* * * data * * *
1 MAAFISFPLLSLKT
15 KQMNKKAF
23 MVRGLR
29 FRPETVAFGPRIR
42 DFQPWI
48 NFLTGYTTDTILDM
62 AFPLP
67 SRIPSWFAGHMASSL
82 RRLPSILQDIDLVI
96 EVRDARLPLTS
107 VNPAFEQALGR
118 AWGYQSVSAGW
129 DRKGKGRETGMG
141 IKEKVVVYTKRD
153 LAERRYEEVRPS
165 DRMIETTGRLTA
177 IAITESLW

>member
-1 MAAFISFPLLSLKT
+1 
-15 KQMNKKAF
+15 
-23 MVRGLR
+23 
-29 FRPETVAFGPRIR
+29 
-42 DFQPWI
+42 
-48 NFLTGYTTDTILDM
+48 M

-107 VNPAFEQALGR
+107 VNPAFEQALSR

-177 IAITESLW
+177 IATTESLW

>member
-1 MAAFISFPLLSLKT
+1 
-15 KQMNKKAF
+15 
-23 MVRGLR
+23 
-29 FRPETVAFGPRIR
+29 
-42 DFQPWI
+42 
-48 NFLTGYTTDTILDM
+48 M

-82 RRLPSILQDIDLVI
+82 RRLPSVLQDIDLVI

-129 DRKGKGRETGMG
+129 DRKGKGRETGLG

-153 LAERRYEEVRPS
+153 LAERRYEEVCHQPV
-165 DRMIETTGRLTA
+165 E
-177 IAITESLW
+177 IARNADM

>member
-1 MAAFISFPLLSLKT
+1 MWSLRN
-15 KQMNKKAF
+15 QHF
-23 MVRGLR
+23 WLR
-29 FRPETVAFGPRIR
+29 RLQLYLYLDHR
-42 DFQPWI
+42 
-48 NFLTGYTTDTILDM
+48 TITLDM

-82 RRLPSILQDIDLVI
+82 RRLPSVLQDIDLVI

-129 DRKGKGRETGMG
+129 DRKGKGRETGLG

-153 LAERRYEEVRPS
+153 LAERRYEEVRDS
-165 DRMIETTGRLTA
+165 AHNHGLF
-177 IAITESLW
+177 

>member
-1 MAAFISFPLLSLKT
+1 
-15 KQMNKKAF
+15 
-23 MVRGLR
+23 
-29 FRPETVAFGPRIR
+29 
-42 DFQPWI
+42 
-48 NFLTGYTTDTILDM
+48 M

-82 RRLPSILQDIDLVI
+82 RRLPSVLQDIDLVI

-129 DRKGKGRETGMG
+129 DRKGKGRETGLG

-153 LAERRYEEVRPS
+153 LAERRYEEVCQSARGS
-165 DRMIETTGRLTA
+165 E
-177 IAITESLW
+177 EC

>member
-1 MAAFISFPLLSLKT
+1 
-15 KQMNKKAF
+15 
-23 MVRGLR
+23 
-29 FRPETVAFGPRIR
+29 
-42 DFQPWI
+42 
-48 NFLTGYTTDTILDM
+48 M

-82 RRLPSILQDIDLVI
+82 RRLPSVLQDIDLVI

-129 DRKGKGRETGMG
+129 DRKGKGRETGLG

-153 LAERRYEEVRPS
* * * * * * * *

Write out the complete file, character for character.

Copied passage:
1 MAAFISFPLLSLKT
15 KQMNKKAF
23 MVRGLR
29 FRPETVAFGPRIR
42 DFQPWI
48 NFLTGYTTDTILDM
62 AFPLP
67 SRIPSWFAGHMASSL
82 RRLPSILQDIDLVI
96 EVRDARLPLTS
107 VNPAFEQALGR
118 AWGYQSVSAGW
129 DRKGKGRETGMG
141 IKEKVVVYTKRD
153 LAERRYEEVRPS
165 DRMIETTGRLTA
177 IAITESLW

>member
-1 MAAFISFPLLSLKT
+1 
-15 KQMNKKAF
+15 
-23 MVRGLR
+23 
-29 FRPETVAFGPRIR
+29 
-42 DFQPWI
+42 
-48 NFLTGYTTDTILDM
+48 M

-107 VNPAFEQALGR
+107 VNPAFEQALSR

-177 IAITESLW
+177 IATTESLW

>member
-1 MAAFISFPLLSLKT
+1 
-15 KQMNKKAF
+15 
-23 MVRGLR
+23 
-29 FRPETVAFGPRIR
+29 
-42 DFQPWI
+42 
-48 NFLTGYTTDTILDM
+48 M

-82 RRLPSILQDIDLVI
+82 RRLPSVLQDIDLVI

-129 DRKGKGRETGMG
+129 DRKGKGRETGLG

-153 LAERRYEEVRPS
+153 LAERRYEEVCHQPV
-165 DRMIETTGRLTA
+165 E
-177 IAITESLW
+177 IARNADM

>member
-1 MAAFISFPLLSLKT
+1 MWSLRN
-15 KQMNKKAF
+15 QHF
-23 MVRGLR
+23 WLR
-29 FRPETVAFGPRIR
+29 RLQLYLYLDHR
-42 DFQPWI
+42 
-48 NFLTGYTTDTILDM
+48 TITLDM

-82 RRLPSILQDIDLVI
+82 RRLPSVLQDIDLVI

-129 DRKGKGRETGMG
+129 DRKGKGRETGLG

-153 LAERRYEEVRPS
+153 LAERRYEEVRDS
-165 DRMIETTGRLTA
+165 AHNHGLF
-177 IAITESLW
+177 

>member
-1 MAAFISFPLLSLKT
+1 
-15 KQMNKKAF
+15 
-23 MVRGLR
+23 
-29 FRPETVAFGPRIR
+29 
-42 DFQPWI
+42 
-48 NFLTGYTTDTILDM
+48 M

-82 RRLPSILQDIDLVI
+82 RRLPSVLQDIDLVI

-129 DRKGKGRETGMG
+129 DRKGKGRETGLG

-153 LAERRYEEVRPS
+153 LAERRYEEVCQSARGS
-165 DRMIETTGRLTA
+165 E
-177 IAITESLW
+177 EC

>member
-1 MAAFISFPLLSLKT
+1 
-15 KQMNKKAF
+15 
-23 MVRGLR
+23 
-29 FRPETVAFGPRIR
+29 
-42 DFQPWI
+42 
-48 NFLTGYTTDTILDM
+48 M

-82 RRLPSILQDIDLVI
+82 RRLPSVLQDIDLVI

-129 DRKGKGRETGMG
+129 DRKGKGRETGLG

-153 LAERRYEEVRPS